True story or not, the screenwriter and director needed to give us a reason to cheer for Solomon even if that means not being “true” to what really happened. The film presents Solomon with many opportunities to show his kindness, to forge relationships with others that we can really emotionally invest in, and yet he doesn’t. And no amount of understated performances, subtle plays on the material, or beautiful cinematography can disguise the fact that the central narrative of this film violates one of the fundamental rules of drama uncovered as long ago as by Aristotle: things shouldn’t just happen to the characters, but it should be through the characters’ actions that drama unfolds. Unfortunately, in 12 Years a Slave, stuff just happens to Solomon, and he just doesn’t do anything about any of it except occasionally to serve his own ends (and even then, in the most undramatic and inept fashion). The effect is we sit through two hours and thirteen minutes, and we just don’t care. A commanding performance by Chiwetel Ejiofor is nowhere near good enough to rescue the material.

But it’s not all bad. Indeed, and here’s the real tragedy: it’s most fairly good.

The film features relative unknowns in the lead roles, but also some heavy hitting A-listers in support: Brad Pitt, Michael Fassbender, and Benedict Omnibatch (I mean Cumberbatch: sorry, didn’t you know? New Hollywood rules state that a film is not allowed to go ahead unless Benedict Cumberbatch is cast… in any role… somewhere).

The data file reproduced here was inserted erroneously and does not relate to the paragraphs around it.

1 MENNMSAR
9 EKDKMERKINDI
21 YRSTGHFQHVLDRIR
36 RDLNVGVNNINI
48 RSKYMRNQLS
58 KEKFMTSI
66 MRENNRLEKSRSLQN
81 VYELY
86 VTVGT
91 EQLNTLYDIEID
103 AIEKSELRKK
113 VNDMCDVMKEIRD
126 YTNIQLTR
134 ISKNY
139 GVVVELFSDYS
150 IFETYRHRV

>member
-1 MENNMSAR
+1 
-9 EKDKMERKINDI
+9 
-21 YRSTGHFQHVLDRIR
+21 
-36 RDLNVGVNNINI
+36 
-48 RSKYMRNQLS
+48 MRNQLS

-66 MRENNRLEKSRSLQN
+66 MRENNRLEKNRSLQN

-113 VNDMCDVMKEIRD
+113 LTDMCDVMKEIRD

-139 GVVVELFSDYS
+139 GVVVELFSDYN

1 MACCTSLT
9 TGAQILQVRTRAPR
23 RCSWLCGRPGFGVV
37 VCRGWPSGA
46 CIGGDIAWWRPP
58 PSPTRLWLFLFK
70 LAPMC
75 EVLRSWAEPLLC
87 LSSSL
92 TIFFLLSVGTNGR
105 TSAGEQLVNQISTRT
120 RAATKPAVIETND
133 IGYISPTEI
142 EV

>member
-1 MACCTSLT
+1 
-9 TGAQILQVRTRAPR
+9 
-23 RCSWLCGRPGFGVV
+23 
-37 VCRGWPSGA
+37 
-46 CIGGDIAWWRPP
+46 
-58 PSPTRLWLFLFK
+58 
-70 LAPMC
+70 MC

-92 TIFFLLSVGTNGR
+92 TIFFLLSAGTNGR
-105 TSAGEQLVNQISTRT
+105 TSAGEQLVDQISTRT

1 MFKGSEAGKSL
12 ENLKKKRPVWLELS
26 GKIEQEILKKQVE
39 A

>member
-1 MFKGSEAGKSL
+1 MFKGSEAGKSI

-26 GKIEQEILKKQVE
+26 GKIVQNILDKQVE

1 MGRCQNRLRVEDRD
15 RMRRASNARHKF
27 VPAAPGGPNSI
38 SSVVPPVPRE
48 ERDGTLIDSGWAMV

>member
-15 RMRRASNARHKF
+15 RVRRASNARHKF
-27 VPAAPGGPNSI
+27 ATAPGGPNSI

Fassbender in particular is mesmerising as slaver Edwin Epps. He’s a borderline alcoholic with conflicted emotions about his slaves. Yeah, they’re his property, but he doesn’t delight in brutalising them. He seems more a victim of his alcoholism and his henpecking wife (played well by Sarah Paulson, despite a lack of material to work with). And slave girl Patsey is richly portrayed by newcomer Lupita Nyong’O. The film is worth watching for her performance alone. Yet Brad Pitt’s cameo was slightly jarring: I couldn’t stop thinking, “Look! It’s Brad Pitt doing a Brad Pitt!”